7 Tips For Improving Your Flower Photography | Light Stalking

7 Tips For Improving Your Flower Photography

By JasenkaG / June 14, 2019

Last Updated on by

Flowers can be perfect photography subjects – they come in all shapes and sizes. In addition to that, their amazing colors can make images truly eye-catching and dramatic. Flower photography doesn’t have to include only flowers in bloom – you can photograph buds, twigs, stems, leaves, dry flowers and even insects.   

The following 7 tips will help you improve your flower photography and capture images that you’ll be proud to share!

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1.Shoot Flowers On Cloudy Days

You might think that a sunny and cloudless day is the perfect occasion for shooting flowers, but it’s often not like that. Cloudless sky can make the available light harsh and emphasize shadows, which can be problematic.

On the other hand, soft and diffused light typical for overcast days will complement the delicate beauty of flowers.  There will be no harsh shadows and no bright spots, and it will be easier to get a perfect exposure.

Photo by Aaron Burden

2.Play With Backlight

Using backlight is a great way to introduce a dash of creativity to your flower photography.  It can make images more mysterious and more alluring.

Backlight happens when the sun is in front of your camera, and it lights the flower you’re shooting from behind. This kind of lighting works great with flowers because their petals are translucent, and they glow beautifully when illuminated from behind. You can try to capture backlit flowers during the golden hour to give your image a subtle warm glow.

Play With Backlight
Photo by Zoltan Tasi

3. Get Closer

Flowers are even more fascinating if you take a closer look at them. They consist of various tiny parts such as stamens, pistils or sepals. Each of these parts can be the main subject of your image.





To get closer to the flower you want to shoot, you can use a telephoto lens and zoom in to the flower. You can also use a macro lens which can focus on objects that are close to the lens.

One thing you need to be aware of when shooting close-ups of flowers is the minimum focusing distance of the lens. This distance is usually marked on the outside of the lens, and it means that the lens can’t focus on anything closer than the given distance.

Flowers
Photo by V2osk

4. Use A Shallow Depth Of Field

Shallow depth of field will make your flower photographs soft and dreamlike – only the flower will be sharp, and the rest of the image will be out of focus, hopefully with creamy bokeh. You can achieve this by using a wide aperture such as f/1.8, f/2.8 or f/4.

Using a shallow depth of field can be quite helpful if the background of the flower appears busy – it will make it less cluttered.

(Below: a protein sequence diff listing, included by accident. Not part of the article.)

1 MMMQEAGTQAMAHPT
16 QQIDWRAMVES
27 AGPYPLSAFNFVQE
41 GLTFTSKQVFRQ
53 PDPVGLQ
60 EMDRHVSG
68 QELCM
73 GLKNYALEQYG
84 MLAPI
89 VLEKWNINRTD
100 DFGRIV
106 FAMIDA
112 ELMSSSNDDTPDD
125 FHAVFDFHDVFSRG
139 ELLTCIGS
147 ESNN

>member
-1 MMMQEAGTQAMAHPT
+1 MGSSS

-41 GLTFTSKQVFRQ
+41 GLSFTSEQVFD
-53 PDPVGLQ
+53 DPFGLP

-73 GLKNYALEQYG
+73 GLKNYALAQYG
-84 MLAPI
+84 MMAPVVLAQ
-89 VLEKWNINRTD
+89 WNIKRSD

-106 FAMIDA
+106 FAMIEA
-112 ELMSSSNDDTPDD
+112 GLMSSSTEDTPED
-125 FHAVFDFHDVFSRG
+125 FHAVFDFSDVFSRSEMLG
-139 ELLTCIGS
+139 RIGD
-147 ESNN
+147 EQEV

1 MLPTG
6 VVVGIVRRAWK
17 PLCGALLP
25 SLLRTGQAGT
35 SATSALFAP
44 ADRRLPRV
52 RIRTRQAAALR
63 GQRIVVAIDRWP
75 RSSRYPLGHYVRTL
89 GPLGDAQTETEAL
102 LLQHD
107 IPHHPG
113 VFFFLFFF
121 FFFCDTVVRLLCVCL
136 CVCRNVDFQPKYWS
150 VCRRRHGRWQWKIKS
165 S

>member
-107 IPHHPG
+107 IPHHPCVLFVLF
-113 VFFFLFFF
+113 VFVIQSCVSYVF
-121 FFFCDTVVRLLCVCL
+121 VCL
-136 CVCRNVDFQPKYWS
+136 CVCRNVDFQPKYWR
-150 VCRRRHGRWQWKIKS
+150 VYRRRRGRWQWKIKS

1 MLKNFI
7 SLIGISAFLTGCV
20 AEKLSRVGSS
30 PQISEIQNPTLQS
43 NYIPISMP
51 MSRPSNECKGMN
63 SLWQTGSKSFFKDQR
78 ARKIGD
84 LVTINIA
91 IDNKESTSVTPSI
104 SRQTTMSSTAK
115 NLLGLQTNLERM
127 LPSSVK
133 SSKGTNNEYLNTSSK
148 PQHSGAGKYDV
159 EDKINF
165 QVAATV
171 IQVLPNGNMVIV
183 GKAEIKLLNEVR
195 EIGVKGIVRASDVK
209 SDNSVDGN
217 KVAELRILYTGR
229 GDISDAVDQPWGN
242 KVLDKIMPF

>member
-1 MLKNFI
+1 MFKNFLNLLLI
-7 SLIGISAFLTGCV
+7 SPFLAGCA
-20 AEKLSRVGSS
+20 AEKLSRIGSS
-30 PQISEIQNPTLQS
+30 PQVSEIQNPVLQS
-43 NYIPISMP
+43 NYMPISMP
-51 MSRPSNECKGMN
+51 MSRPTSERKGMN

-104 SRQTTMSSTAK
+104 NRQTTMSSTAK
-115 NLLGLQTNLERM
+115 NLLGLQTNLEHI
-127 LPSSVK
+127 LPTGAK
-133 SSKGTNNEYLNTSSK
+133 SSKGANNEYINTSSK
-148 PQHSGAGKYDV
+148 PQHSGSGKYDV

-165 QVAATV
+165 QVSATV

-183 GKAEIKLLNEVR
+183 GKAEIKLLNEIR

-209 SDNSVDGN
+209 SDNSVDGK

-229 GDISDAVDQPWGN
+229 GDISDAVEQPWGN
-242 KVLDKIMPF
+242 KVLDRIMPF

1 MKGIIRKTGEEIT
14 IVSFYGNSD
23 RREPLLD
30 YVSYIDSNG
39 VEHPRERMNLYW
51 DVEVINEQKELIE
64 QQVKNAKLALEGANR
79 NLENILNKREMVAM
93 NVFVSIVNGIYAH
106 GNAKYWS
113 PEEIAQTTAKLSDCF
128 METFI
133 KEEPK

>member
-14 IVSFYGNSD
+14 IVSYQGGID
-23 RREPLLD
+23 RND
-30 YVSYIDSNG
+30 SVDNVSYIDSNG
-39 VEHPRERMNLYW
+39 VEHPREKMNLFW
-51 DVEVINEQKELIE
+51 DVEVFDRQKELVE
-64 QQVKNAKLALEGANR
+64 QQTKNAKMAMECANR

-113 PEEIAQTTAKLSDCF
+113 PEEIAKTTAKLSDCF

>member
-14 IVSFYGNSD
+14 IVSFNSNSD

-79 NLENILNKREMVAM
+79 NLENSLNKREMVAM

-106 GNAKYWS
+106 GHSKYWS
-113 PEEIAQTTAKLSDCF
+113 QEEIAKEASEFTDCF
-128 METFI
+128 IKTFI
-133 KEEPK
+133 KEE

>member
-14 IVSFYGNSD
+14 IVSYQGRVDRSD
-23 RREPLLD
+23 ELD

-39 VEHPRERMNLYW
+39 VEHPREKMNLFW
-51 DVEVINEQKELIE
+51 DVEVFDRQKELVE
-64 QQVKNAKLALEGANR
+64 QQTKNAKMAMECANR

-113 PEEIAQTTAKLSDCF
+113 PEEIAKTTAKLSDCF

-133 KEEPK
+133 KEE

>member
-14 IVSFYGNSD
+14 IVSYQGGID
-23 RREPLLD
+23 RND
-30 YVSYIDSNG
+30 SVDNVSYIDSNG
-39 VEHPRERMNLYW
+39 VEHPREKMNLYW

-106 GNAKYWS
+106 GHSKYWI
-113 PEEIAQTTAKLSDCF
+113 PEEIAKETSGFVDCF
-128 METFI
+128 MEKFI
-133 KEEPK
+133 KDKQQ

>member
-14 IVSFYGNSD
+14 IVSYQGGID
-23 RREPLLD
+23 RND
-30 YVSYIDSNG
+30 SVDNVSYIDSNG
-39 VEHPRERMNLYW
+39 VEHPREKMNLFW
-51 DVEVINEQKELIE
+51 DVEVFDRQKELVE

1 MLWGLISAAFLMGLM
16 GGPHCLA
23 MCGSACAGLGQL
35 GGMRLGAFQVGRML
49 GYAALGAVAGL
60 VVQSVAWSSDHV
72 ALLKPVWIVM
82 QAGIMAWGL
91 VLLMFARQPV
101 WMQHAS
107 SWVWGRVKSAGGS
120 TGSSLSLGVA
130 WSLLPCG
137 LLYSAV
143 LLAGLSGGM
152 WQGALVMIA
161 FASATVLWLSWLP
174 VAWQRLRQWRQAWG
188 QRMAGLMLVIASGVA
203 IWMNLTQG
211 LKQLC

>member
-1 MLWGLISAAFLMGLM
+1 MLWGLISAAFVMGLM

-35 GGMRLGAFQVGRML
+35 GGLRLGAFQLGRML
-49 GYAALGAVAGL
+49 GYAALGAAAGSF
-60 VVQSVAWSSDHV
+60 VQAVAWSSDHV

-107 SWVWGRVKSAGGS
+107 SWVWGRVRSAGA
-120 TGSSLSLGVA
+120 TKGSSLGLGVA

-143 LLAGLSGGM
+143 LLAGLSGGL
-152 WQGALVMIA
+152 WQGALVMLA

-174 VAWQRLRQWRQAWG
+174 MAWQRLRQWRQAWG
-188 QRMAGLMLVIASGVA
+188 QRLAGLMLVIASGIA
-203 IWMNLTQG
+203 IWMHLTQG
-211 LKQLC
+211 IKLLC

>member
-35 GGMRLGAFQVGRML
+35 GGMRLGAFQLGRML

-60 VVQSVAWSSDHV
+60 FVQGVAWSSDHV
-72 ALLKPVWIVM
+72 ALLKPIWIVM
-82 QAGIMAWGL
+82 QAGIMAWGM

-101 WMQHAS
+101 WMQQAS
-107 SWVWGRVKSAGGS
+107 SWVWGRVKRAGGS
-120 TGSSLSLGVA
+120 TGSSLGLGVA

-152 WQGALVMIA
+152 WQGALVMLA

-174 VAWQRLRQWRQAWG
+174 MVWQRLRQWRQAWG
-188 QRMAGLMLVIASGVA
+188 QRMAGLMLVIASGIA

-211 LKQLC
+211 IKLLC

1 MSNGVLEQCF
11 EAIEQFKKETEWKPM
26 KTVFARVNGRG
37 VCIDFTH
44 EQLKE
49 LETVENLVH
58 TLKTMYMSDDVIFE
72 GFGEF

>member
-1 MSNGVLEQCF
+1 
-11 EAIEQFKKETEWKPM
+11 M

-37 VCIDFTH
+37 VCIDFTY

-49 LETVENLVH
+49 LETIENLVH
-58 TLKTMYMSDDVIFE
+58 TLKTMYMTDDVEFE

Shallow Depth
Photo by Johannes Plenio

5. Change Your Perspective

Don’t always shoot flowers from above – try to change your perspective and offer your viewers something unexpected. Just like portraiture, flower photography can be quite engaging if you choose a creative approach.

You should move around and try various angles for more interesting images. For instance, you can photograph the flower from below. This point of view will be quite refreshing because we always see flowers from a standing perspective. You can also shoot flowers through their leaves – this will give a gorgeous ’’frame within a frame’’ to your images and make the composition stronger.

flowers
Photo by Benny Jackson

6. Try Single Point Focus For Sharper Images

In case you want to focus only on a specific part of the flower (such as a petal or pistil),  you should try single point focusing when taking flower photographs. This focusing option allows you to select precisely what part of flower you want in focus.

You should disable your camera’s autofocus and switch to manual focusing to experiment with this technique.

Photo by Nicole Corbin

7. Avoid Busy Backgrounds

Backgrounds always matter, and they can easily make or break your images. There is nothing as irritating as a great subject shot in front of a bad background.

In order to avoid such an unfortunate scenario, whenever you notice a busy background change your position so that there is nothing distracting behind your subject. You can also clean up a cluttered background in editing, but it’s best to save time and shoot it right.

Further Learning:

Flower photography is beautiful to behold, and one of the most wonderful flower photographers is Leanne Cleavely. Leanne has written a phenomenal guide Photographing Fabulous Flowers.

This guide explains clearly everything you need to know and is split into 5 easy to understand sections: gear, camera settings, natural and artificial light, composition and post-processing. Leanne has written the playbook with everything you need to take phenomenal photographs of flowers.

GET PHOTOGRAPHING FABULOUS FLOWERS HERE TODAY

 

Also, if you want to read more about flower photography, check out the following links!

Further Resources:

  1. 8 Strategies To Improve Your Flower Photography
  2. So, I Went Back To Shooting Flowers
  3. 21 Beautiful Macro Photos Of Flowers
  4. Bite Size Tips: Why Not Photograph A Flower?
  5. How To Get Great Flower Photographs With A Telephoto Lens
  6. 25 Flower Photography Tutorials To Help You Perfect Your Floral Photography

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About the author

JasenkaG

Jasenka is a passionate photographer with a background in design. You can find out more about her on her website, see some of her stock images at Shutterstock or get to know her better here.

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